How Millennials are changing travel, the “wearable era,” young adults still living with their parents

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The New York Times Magazine proclaims, “It’s official: The boomerang kids won’t leave,” in examining the generation of young adults still living with their parents.

-These days the Cannes Lions festival is as much about technology and a broader business agenda as it is about creativity, reports The Wall Street Journal.

Businessweek spotlights a global Nielsen survey finding that a majority of consumers say they would pay more for do-gooder products.

The New York Times reports that big tobacco companies are backing e-cigarettes, which have blossomed into a $2.5 billion industry.

The Guardian reports that improved technology, infrastructure and standards of living are driving a digital music gold rush in Latin America and making it a destination for big stars to tour.

-Texting is the biggest social platform for today’s teens, according to The Atlantic, which breaks down some digital stats.

-With Millennials averse to leaving a message at the tone, voice mail is on the wane, reports The New York Times.

-For American women without a college degree, having a child out of wedlock has become the norm rather than the exception, according to The Atlantic.

-Writing in Time, Jane Pauley examines what increasing longevity means for Boomers’ understanding of middle age and retirement.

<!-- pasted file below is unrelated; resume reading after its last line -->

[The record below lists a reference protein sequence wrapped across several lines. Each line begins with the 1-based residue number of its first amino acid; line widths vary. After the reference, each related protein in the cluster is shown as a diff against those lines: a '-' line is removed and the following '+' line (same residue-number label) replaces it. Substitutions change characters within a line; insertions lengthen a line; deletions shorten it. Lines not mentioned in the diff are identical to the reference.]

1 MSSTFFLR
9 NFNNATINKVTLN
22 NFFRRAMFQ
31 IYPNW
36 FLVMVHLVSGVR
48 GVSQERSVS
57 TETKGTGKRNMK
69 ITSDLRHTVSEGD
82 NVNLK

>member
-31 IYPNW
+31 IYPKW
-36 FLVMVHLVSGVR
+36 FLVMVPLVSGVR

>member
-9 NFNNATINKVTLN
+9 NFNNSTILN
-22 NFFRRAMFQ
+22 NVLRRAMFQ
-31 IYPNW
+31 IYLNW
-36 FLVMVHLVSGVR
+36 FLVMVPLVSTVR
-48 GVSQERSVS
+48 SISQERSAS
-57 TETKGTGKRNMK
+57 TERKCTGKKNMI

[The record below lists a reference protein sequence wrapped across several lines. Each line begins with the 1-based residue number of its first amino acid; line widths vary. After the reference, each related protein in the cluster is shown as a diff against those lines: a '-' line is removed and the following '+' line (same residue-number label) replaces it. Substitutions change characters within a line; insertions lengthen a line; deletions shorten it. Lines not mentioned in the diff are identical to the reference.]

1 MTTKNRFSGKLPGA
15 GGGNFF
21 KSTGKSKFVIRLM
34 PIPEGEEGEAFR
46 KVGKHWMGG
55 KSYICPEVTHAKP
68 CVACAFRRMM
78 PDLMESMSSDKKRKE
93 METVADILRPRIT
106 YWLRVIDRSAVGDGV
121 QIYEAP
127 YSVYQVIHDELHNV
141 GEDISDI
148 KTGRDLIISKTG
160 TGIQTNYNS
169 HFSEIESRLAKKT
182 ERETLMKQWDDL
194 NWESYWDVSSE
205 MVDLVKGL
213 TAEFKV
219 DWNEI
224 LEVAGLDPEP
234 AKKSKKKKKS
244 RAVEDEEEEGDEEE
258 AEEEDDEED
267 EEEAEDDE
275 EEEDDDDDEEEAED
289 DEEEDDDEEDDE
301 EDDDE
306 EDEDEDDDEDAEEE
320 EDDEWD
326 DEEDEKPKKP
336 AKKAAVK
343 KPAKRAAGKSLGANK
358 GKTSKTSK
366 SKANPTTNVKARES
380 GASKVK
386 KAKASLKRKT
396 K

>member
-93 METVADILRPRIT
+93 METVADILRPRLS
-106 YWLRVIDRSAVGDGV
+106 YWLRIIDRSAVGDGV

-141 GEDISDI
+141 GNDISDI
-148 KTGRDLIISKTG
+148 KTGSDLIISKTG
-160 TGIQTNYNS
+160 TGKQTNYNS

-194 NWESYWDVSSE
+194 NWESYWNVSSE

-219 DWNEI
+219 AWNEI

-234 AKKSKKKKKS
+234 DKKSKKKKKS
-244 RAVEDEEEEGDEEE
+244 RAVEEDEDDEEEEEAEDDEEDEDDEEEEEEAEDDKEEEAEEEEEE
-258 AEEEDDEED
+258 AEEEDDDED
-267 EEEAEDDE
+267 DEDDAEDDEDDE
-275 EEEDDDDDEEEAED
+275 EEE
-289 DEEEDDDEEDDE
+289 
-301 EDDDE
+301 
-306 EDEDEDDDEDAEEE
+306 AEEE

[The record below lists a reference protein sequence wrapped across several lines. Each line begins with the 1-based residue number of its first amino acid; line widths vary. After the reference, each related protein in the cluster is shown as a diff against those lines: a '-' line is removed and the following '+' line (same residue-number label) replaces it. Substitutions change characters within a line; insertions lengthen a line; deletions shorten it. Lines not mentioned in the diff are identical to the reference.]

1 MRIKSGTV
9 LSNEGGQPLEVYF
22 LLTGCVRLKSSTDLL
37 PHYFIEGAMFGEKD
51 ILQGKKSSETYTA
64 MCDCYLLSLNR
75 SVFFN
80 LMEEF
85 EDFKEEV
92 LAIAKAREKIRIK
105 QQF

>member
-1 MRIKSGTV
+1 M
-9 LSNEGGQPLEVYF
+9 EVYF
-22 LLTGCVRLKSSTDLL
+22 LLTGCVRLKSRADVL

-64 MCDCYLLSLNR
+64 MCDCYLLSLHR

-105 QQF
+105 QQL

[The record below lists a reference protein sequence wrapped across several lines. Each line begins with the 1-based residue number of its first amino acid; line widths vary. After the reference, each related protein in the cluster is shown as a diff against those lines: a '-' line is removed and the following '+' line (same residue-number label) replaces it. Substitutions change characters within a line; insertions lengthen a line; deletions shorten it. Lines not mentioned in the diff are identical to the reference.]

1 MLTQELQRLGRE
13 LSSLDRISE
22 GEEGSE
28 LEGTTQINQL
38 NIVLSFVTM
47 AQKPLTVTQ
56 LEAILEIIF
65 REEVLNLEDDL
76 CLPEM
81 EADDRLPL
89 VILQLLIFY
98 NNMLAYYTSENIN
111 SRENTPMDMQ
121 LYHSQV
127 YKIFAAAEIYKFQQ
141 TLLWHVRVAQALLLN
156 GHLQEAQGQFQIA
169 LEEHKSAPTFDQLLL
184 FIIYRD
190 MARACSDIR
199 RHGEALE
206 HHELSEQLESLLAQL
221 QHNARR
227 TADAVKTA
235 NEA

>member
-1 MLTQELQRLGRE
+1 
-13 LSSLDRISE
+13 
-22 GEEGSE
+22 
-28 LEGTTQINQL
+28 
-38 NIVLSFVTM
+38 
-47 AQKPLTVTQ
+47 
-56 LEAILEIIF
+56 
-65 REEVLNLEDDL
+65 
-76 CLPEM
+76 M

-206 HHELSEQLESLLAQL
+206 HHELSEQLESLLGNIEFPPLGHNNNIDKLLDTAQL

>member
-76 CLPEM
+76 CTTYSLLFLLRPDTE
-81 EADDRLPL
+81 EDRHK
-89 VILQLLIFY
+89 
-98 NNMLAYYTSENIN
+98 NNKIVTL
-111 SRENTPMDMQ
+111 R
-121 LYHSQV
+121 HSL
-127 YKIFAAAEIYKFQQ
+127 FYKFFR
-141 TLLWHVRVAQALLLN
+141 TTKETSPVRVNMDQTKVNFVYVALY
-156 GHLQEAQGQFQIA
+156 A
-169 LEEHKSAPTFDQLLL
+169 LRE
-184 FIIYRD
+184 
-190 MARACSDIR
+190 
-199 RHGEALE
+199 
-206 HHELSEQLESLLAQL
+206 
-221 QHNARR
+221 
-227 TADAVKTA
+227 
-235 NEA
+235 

-Millennials want their careers to enable social good and, consequently, are transforming corporate culture, reports Forbes. And a new survey finds that “Millennials Feel Guiltier About Taking Vacation; More Likely to Check in Outside Of Work.”

 

-An Atlantic writer looks at how Millennials are changing travel as they invest in meaningful overseas experiences.

-“Fear isn’t the only factor” explaining why Millennials are investing less in the stock market, says U.S. News & World Report.

-Richard Florida writes in The Atlantic that with more Baby Boomers delaying retirement, Millennials are finding fewer career opportunities.

-Millennial women save less than their male counterparts, says a report by Wells Fargo.

New York Times blogger Vanessa Friedman poses the question, “Does sex no longer sell T-shirts?”

Forbes examines what the “wearable era” means for future work environments.

Adweek looks at how food brands are changing tactics in response to growing consumer focus on health and wellness.

-Gluten-free is the trend that won’t stop—The New York Times takes a look at how GF continues to gain steam among consumers.

-New York’s Daily News spotlights 10 trends in natural and organic foods.

-Despite gains in gender equality, women are still responsible for more housework than men, according to the latest American Time Use Survey, reports Time.

The Atlantic reports that de-humanizing the restaurant experience by replacing waiters with tablets turns out to be a good thing for business.

The Wall Street Journal proclaims that menswear is embracing “its feminine side,” while The Business of Fashion reports that the global menswear market shows no sign of slowing down, and the FT examines “Boom or hype? The truth about menswear.”

-Estée Lauder and other brands are betting big on men’s skin care, reports The New York Times.

-Adobe research finds that most American creative professionals believe mobile is transforming creativity and design, via The Drum.

The New York Times reports on the trend of gyms adding new ways for customers to get adept at obstacle courses.

-The percentage of American students working their way through college is the lowest in over two decades, per The Wall Street Journal.

Image credit: Mashable